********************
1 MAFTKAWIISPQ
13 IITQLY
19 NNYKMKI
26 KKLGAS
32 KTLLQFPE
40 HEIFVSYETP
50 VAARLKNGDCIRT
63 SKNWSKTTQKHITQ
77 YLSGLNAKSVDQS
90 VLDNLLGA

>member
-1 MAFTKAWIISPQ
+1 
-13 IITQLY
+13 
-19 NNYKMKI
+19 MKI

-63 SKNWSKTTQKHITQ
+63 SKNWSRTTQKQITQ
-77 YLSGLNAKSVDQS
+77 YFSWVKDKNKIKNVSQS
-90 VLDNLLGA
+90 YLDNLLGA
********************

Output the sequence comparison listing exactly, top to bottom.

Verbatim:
1 MAFTKAWIISPQ
13 IITQLY
19 NNYKMKI
26 KKLGAS
32 KTLLQFPE
40 HEIFVSYETP
50 VAARLKNGDCIRT
63 SKNWSKTTQKHITQ
77 YLSGLNAKSVDQS
90 VLDNLLGA

>member
-1 MAFTKAWIISPQ
+1 
-13 IITQLY
+13 
-19 NNYKMKI
+19 MKI

-63 SKNWSKTTQKHITQ
+63 SKNWSRTTQKQITQ
-77 YLSGLNAKSVDQS
+77 YFSWVKDKNKIKNVSQS
-90 VLDNLLGA
+90 YLDNLLGA